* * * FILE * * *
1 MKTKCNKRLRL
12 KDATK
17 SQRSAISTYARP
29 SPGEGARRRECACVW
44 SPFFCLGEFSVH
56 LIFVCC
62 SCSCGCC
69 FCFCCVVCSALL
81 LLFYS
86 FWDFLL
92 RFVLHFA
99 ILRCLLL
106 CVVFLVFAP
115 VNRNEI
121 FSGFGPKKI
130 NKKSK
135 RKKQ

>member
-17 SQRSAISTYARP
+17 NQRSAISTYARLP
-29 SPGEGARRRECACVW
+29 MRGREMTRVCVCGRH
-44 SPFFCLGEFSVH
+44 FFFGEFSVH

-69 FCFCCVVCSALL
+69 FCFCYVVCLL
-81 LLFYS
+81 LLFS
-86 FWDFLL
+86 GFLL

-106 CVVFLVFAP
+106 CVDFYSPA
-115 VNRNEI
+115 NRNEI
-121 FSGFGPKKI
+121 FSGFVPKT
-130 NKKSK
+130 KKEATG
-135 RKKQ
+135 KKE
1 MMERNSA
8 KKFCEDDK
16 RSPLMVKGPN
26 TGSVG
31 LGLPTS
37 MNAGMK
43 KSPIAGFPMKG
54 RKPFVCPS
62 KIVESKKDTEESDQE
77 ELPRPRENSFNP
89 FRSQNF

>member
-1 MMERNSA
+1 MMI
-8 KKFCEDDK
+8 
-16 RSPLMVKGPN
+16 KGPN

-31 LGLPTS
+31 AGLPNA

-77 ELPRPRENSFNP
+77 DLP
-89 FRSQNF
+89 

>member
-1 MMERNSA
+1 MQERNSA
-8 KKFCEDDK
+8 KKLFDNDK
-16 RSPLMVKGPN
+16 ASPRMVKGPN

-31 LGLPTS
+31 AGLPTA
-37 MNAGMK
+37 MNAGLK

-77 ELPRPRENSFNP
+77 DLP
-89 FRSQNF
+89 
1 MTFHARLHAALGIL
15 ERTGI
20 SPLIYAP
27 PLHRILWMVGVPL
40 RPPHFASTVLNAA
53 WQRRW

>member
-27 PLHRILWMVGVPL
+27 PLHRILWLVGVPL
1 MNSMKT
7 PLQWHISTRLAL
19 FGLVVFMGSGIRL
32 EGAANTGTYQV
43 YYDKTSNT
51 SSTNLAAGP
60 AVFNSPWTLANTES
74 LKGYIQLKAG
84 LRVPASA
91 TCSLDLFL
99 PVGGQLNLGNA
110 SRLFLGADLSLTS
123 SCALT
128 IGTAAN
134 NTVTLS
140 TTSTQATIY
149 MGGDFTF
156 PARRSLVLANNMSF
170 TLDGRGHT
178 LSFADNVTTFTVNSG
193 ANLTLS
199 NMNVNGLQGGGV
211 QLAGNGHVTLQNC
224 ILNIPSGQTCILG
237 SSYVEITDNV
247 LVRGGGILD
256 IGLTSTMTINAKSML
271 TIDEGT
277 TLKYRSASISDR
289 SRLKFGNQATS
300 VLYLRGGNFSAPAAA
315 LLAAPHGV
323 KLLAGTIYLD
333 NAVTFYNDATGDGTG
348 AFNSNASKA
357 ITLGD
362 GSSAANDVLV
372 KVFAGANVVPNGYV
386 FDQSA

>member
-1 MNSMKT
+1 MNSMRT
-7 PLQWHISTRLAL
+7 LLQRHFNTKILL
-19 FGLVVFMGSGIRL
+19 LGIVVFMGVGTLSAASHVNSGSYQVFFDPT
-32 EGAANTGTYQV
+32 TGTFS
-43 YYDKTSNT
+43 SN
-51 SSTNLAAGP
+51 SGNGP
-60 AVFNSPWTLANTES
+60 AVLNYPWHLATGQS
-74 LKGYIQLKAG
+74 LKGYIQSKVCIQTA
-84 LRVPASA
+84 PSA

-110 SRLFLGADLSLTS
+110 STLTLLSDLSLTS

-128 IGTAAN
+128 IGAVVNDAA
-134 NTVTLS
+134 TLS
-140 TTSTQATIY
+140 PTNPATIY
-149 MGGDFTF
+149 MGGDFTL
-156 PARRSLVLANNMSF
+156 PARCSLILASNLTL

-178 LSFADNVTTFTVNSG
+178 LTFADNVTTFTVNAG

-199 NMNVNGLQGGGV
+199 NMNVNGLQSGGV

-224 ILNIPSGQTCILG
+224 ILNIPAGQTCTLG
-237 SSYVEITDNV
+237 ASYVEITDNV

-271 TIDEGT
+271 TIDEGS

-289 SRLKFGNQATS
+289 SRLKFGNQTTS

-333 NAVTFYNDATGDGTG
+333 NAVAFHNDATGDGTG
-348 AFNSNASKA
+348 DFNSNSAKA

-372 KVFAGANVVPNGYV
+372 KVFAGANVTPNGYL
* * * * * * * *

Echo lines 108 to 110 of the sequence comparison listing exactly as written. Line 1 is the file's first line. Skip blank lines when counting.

178 LSFADNVTTFTVNSG
193 ANLTLS
199 NMNVNGLQGGGV